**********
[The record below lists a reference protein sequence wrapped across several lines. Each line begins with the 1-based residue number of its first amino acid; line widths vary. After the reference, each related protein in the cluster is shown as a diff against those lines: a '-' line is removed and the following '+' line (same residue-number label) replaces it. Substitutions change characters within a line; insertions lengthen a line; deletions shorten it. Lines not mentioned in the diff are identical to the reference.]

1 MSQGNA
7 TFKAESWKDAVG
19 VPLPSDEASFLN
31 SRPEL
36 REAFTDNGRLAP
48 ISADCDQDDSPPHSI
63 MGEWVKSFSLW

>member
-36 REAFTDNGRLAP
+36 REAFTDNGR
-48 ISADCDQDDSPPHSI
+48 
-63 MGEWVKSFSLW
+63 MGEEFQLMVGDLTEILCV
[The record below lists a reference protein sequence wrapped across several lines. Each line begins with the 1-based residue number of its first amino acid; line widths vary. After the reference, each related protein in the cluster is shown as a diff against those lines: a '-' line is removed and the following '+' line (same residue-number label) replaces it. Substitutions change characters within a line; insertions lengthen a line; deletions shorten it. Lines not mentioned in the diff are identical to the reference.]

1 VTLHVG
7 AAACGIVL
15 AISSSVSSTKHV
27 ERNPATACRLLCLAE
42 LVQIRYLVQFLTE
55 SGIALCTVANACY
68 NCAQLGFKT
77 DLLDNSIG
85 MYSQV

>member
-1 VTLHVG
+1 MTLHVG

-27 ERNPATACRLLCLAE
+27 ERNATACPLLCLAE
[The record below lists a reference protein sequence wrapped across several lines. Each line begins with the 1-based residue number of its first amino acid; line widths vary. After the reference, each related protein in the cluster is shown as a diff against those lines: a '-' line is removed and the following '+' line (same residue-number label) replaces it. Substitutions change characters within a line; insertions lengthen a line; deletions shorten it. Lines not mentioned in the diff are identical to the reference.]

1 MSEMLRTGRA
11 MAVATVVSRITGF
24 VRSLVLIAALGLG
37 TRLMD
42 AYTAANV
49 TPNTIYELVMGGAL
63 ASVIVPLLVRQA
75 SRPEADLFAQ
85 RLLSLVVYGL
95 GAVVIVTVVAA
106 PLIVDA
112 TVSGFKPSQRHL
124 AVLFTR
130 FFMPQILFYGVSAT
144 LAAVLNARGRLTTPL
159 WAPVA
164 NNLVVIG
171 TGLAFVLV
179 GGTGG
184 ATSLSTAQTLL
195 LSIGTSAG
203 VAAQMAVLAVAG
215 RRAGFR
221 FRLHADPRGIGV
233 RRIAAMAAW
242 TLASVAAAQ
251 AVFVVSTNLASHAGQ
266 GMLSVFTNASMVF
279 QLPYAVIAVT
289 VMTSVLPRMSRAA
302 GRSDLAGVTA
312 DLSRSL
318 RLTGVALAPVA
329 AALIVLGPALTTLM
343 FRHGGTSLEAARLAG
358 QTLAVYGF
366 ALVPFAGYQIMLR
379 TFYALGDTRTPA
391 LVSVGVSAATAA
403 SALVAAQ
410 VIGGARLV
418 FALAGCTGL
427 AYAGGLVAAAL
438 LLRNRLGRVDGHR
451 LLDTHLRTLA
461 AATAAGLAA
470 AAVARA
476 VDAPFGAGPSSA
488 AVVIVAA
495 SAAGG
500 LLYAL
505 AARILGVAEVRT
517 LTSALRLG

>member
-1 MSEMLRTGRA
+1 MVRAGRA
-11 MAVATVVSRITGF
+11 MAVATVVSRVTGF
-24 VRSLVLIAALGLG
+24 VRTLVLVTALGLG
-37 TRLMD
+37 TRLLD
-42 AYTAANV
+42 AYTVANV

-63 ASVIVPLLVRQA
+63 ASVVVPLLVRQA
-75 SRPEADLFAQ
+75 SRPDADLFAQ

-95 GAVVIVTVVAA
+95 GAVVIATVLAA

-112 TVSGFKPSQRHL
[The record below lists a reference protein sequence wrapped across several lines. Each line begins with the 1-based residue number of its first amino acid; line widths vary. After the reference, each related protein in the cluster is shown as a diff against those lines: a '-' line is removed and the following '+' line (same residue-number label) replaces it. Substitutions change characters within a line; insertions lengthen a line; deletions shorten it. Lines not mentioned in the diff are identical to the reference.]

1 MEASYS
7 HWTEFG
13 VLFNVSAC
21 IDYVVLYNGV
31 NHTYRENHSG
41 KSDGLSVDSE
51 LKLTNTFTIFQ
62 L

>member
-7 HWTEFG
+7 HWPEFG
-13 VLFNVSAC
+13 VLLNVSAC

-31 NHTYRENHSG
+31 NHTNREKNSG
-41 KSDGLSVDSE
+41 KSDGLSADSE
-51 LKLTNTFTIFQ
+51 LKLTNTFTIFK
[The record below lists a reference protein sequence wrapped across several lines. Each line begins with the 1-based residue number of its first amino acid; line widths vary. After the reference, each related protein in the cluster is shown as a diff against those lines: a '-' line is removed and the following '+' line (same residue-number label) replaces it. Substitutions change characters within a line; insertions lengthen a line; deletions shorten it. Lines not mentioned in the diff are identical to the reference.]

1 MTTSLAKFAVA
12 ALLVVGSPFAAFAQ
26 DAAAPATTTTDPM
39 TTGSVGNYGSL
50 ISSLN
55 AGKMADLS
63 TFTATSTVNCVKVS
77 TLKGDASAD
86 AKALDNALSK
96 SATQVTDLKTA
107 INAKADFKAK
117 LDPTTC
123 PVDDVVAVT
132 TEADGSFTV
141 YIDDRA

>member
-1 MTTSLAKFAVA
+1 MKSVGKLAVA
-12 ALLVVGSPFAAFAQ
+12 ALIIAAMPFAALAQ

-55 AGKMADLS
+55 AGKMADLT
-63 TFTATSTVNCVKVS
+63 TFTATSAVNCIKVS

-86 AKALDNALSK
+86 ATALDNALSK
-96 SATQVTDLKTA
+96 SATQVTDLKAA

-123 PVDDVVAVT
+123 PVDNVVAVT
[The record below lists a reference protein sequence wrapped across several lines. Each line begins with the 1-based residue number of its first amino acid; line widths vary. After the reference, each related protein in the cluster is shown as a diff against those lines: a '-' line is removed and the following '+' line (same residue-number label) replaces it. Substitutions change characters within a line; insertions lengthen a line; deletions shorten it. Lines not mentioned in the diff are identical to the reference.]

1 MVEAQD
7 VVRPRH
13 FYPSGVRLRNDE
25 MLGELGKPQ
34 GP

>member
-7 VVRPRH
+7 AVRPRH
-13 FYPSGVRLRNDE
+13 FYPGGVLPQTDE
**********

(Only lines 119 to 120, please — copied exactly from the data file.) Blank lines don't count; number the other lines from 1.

-41 KSDGLSVDSE
+41 KSDGLSADSE